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|Late Show with David Letterman|
|Created by||David Letterman|
|Presented by||David Letterman|
and the CBS Orchestra
|Narrated by||Bill Wendell (1993–1995)
Alan Kalter (1995–present)
|Country of origin||United States|
|No. of seasons||19|
|No. of episodes||3,631 (as of February 17, 2012) (List of episodes)|
|Executive producer(s)||Robert Morton
|Location(s)||Ed Sullivan Theater
New York, New York
|Running time||62 min. (with commercials)|
|Production company(s)||Worldwide Pants Incorporated|
|Picture format||480i (SDTV)
|Original run||August 30, 1993  – present|
|Preceded by||Silk Stalkings (1991–1993)|
|Related shows||Late Night with David Letterman
Late Show with David Letterman is a U.S. late-night talk show hosted by David Letterman on CBS. The show debuted on August 30, 1993, and is produced by Letterman's production company, Worldwide Pants Incorporated. The show's music director and band-leader of the house band, the CBS Orchestra, is Paul Shaffer. The head writers are brothers Justin Stangel and Eric Stangel. The announcer is Alan Kalter, who replaced Bill Wendell in 1995. Of the major U.S. late-night programs, Late Show ranks second in cumulative average viewers over time and third in number of episodes over time. The show leads other late night shows in ad revenue with $271 million in 2009.
In most U.S. markets the show airs at 11:35 p.m. Eastern/Pacific time, but is recorded Mondays at 4:30 p.m. and 7:00 p.m., Tuesdays and Wednesdays at 5:30 p.m., and Thursdays at 4:30 p.m. The second Monday episode usually airs on Friday of that week.
On April 3, 2012 CBS reached an agreement with Worldwide Pants to continue the show through 2014. At the end of the deal, Letterman will surpass Johnny Carson and become the longest tenured late-night talk show host.
When Letterman moved to CBS and began Late Show, several of Late Night's long-running comedy bits made the move with him. Letterman renamed a few of his regular bits to avoid legal problems over trademark infringement (NBC cited that what he did on Late Night was "intellectual property" of the network). "Viewer Mail" on NBC became the "CBS Mailbag", and Larry "Bud" Melman began to use his real name, Calvert DeForest. Paul Shaffer's "World's Most Dangerous Band" became "The CBS Orchestra", a not-so-subtle jab at NBC regarding the show's new home, and a play on the NBC Orchestra of the long running The Tonight Show. Letterman's signature bit, the Top Ten List, was perfunctorily renamed the "Late Show Top Ten List" (over time it was simply referred to again by its original name).
After Letterman was introduced on Late Show's very first episode, NBC Nightly News anchor Tom Brokaw accompanied him on stage and wished him "reasonably well". As part of a pre-arranged act, Brokaw then proceeded to retrieve a pair of cue cards while stating that "These last two jokes are the intellectual property of NBC!" After he carried them off stage, Letterman responded, "Who would have thought you would ever hear the words 'intellectual property' and 'NBC' in the same sentence?" In his opening monologue, Letterman said "Legally, I can continue to call myself Dave" but joked that he woke up that morning and next to him in bed was the head of a peacock (while the orchestra played the theme from The Godfather).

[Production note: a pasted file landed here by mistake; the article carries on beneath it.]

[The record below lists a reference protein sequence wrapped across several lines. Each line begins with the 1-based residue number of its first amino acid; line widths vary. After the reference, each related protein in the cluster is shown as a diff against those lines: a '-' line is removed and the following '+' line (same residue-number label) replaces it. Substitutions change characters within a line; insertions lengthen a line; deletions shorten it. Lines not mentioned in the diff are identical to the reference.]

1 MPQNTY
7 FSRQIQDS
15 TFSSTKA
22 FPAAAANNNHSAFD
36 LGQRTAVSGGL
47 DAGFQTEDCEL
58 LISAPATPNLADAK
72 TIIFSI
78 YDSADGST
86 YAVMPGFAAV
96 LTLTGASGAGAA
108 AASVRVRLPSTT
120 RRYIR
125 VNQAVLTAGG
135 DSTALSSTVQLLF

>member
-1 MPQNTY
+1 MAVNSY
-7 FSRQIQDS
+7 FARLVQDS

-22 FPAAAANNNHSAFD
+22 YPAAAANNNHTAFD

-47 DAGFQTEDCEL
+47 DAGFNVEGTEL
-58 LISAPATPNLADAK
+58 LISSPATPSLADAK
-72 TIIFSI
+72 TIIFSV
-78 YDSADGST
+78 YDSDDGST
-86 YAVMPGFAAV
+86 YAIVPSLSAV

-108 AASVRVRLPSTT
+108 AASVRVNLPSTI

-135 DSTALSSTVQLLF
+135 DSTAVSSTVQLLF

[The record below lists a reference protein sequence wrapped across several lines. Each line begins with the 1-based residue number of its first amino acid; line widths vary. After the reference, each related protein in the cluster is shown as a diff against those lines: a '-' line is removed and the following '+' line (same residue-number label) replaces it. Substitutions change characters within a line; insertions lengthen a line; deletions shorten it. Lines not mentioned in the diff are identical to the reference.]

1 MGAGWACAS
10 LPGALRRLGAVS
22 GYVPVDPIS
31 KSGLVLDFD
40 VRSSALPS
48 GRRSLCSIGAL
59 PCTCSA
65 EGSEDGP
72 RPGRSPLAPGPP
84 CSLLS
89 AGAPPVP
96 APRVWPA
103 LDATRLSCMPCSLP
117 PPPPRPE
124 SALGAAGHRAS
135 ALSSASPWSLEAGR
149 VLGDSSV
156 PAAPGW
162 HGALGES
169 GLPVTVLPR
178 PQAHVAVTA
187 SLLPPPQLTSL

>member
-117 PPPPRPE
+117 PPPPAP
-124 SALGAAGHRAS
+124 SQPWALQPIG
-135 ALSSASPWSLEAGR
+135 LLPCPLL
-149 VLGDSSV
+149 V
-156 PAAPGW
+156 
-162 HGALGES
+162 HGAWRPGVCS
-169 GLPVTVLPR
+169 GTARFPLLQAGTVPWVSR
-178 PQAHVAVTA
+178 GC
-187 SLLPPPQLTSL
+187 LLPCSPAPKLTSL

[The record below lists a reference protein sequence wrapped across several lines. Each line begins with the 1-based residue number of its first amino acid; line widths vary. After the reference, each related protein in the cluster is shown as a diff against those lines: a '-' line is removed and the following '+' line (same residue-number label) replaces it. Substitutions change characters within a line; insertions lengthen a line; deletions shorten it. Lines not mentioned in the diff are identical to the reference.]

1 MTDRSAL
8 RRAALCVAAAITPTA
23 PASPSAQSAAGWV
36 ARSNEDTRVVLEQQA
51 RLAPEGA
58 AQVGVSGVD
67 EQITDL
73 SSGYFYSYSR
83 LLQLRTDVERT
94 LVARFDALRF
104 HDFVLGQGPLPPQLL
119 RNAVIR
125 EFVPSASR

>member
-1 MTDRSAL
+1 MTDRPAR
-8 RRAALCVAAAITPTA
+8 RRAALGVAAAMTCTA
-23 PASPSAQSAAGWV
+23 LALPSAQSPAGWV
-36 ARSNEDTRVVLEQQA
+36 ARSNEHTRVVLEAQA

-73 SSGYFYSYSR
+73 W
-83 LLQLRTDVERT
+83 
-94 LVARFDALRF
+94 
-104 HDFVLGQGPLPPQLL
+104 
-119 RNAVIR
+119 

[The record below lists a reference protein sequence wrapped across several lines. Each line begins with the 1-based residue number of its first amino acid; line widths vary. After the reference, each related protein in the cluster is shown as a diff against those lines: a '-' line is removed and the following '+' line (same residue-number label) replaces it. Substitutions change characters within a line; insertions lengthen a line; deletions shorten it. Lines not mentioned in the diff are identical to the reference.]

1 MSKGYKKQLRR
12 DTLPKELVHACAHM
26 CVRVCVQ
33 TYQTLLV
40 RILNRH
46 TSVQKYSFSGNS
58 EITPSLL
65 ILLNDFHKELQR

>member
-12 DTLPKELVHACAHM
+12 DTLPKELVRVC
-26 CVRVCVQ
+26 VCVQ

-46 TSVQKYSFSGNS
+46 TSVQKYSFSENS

In ratings, Letterman's Late Show initially dominated Leno's Tonight Show for its first two years. However, Letterman was more reluctant than Leno's Los Angeles-based show to capitalize on the 1994–1995 O. J. Simpson murder case. Finally, Leno pulled ahead on July 10, 1995, starting with a Hugh Grant interview, after Grant's much-publicized arrest for picking up an LA prostitute. Leno also benefitted from the lead-in provided by NBC's popular Must See TV prime time programs of the mid-to-late 1990s. Likewise the CBS network was hurt by affiliation switches in late 1994 relating to Fox picking up CBS's National Football League rights, stunting the Late Show just as it was beginning to gain traction. At times Late Show even came in third in its timeslot (behind Nightline, most recently in November 2008), once prompting Letterman to arrange for a Manhattan billboard proudly declaring himself and his show to be "#3 in Late Night," aping an older, nearby billboard which promoted Leno and The Tonight Show as #1.
In recent years, Letterman and Late Show have openly made jokes in reference to Leno, although it is often done in a self-deprecating manner. Such jokes usually refer to The Tonight Show's consistent lead in the ratings, a common example being where a guest presenter of the Top Ten List will use one of the entries to declare his or her preference for Leno, resulting in Letterman feigning humiliation or surprise. In a "What Things Cost" sketch in 2000, Letterman explained that it cost $10,000 to keep an open phone line with actor Leonard Nimoy. Upon thanking Nimoy for his help, Nimoy tersely admitted that he was unable to talk because "I'm watching Leno".